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Style Analysis

An Unique Style

James Joyce’s small amount of works is an unforgettable shadow that has touched readers even to this point and will continue to do so. He could not be considered a productive writer, because he only a handful of poems, two plays, a book of short stories, and only three complete "novels." Regardless of the mass of his work, James Joyce's works cause extreme impact, each of his works are a small universe between pages, there are meaning within meaning until the words seem to be alive. Joyce’s works are thought of as dense; his works are known to contain the means needed to destroy previous observations. Joyce's works are demanding, shameless, and pitiless, but also beautiful, unexplained, and persuasive. In the world of English Literature, Joyce has been compared to Shakespeare, and it would be hard to imagine modern literature without him.

Although so many graet things are said and known about James Joyce his works are not widely read.  James Joyce’s style is revolutionary, and influential, but many find it to be terribly difficult. Many consider Ulysses to be an acid test, and Finnegans Wake to be impossible to understand. James Joyce’s books are complicated and obscure and also Joyce has a reputation of being a "scholastic" writer and as a result many readers feel one must be a genius to understand him. At times compared to Shakespeare, Joyce exists in the minds of readers as a unclear, distant figure, an incomprehensible but important part of literature, not meant for the everyday reader. It is probable that anyone who has read Ulysses, will admit that it was their favorite book. James Joyce’s novels are those that one can read a dozen times and each time discover a plethora of new words, punning double-meanings, and challenging puzzles. Joyce’s great impact is seen by the amount of Joyce foundations and organizations, Joyce reading groups, Joyce drinking clubs, Joyce symphonies and oratorios, Joyce pub-crawls, a Joyce literary marathon, and even an unofficial world-wide holiday called Bloomsday, the day Ulysses takes place. Joyce’s writing was excusably dedicated to the human nature with a close attention to the human pleasures, uncertainties, worries, exposures, happiness, illusion, and disappointment.  Overall James Joyce was never reluctant to follow his instincts.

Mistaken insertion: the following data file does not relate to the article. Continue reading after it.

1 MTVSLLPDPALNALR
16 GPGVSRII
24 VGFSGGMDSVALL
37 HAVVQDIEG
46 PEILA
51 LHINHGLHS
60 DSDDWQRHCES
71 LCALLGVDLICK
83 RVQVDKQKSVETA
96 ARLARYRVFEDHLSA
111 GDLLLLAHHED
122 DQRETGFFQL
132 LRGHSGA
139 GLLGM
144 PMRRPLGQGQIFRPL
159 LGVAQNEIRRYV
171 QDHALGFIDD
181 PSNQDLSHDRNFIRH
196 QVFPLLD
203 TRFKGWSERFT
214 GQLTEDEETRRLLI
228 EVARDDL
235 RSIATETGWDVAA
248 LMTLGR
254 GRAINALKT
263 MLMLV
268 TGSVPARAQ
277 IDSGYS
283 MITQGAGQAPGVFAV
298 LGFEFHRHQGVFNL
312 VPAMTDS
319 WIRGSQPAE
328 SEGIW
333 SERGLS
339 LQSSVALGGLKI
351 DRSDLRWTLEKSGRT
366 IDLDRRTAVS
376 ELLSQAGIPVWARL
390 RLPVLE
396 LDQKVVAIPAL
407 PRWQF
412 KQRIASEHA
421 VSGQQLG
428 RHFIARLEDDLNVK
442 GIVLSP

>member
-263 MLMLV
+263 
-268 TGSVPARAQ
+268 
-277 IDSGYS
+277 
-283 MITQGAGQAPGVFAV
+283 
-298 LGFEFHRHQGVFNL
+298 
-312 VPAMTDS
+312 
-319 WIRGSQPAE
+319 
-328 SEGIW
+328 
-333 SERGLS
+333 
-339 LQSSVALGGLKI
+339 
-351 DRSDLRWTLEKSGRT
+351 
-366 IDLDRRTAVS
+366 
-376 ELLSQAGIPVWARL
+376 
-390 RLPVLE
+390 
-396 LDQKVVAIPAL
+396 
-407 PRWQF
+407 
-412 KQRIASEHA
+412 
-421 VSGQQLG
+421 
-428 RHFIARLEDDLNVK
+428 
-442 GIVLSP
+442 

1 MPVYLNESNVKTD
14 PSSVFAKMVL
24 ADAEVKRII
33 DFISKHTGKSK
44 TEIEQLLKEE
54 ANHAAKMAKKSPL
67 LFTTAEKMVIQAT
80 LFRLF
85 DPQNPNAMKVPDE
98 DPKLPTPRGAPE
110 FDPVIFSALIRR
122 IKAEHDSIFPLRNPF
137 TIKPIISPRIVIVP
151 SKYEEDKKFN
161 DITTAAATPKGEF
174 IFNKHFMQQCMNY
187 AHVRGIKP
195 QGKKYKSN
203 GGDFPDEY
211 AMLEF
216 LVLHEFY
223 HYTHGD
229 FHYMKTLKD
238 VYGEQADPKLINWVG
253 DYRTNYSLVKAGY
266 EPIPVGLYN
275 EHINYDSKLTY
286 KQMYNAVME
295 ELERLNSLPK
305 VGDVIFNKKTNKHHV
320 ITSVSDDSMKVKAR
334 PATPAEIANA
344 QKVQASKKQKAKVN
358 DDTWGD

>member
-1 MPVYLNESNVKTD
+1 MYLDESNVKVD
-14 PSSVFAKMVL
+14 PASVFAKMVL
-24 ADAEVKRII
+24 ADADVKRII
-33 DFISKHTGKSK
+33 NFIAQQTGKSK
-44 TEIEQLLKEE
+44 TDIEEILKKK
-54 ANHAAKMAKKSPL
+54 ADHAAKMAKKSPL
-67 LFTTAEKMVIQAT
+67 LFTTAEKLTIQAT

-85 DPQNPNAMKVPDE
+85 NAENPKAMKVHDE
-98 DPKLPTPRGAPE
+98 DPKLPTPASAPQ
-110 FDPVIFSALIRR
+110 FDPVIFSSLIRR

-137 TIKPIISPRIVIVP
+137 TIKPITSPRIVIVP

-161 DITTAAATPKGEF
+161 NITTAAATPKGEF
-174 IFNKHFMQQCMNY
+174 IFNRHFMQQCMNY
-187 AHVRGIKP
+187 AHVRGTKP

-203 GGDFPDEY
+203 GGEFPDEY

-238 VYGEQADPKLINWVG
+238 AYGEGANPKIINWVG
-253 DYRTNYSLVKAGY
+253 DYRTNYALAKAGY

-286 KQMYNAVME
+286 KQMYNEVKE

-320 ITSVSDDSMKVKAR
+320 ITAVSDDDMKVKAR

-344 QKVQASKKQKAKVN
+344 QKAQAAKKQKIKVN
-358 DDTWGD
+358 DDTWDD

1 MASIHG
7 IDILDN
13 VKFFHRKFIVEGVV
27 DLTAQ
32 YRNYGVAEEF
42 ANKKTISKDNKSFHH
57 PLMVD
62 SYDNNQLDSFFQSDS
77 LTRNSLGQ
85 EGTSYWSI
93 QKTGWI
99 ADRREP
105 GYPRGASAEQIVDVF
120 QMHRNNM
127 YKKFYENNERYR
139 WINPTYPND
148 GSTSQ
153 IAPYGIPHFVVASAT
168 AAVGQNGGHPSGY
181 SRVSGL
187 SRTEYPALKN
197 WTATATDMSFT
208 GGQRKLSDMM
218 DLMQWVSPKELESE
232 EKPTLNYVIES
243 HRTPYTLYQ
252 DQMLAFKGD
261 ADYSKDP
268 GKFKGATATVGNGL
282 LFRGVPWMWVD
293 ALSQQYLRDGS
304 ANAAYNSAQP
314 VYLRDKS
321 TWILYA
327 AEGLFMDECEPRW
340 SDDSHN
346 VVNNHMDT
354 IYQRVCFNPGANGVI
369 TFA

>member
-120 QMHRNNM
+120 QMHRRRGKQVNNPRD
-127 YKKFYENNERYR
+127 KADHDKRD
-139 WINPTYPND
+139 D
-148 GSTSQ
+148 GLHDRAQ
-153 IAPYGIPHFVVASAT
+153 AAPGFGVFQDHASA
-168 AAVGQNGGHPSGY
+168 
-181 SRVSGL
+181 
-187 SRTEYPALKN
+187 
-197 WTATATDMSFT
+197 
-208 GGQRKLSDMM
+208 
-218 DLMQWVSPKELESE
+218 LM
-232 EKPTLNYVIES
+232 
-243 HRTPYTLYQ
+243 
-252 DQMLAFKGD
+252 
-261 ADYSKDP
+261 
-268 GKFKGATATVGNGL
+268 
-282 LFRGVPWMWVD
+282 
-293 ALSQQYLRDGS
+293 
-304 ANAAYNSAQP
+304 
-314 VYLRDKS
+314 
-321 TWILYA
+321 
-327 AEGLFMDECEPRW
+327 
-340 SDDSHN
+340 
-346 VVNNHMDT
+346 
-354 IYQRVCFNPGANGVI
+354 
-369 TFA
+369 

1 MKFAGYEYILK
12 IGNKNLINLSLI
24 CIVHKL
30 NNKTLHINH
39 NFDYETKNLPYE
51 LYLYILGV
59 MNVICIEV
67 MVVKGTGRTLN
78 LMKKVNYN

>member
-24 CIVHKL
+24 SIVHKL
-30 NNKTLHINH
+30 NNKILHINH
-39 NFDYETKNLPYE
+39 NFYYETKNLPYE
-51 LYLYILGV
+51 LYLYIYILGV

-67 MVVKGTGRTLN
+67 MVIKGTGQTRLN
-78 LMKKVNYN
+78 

Hence, Joyce knew he was capable of doing much more than just writing about life, he could capture in the white pages of a book. He was willing to use radical rethinking in order to reach his purpose. James Joyce’s prose style, narrative technique, and even language was all manipulates to his will all to reach his purpose. Everything in Joyce's writing has a purpose, it is dense because even ones most ordinary thoughts are multi layered and so are his works. If it is indefinable, it is because ones minds do not always follow the logic of everyday. If it is filled with unclear allusions, it is because one learns truths through what is witnessed in the immediate world around us. If his works take the readers through a maze, it is because the human heart demand no less an honest description of what life is. Finally Joyce's works are truly meant for everyone not just professors, but the everyday worker as well. Although many find his work difficult, in the cunning eye of his prose, in the clever lie of his fiction, Joyce describing the lives of every single one of his readers.

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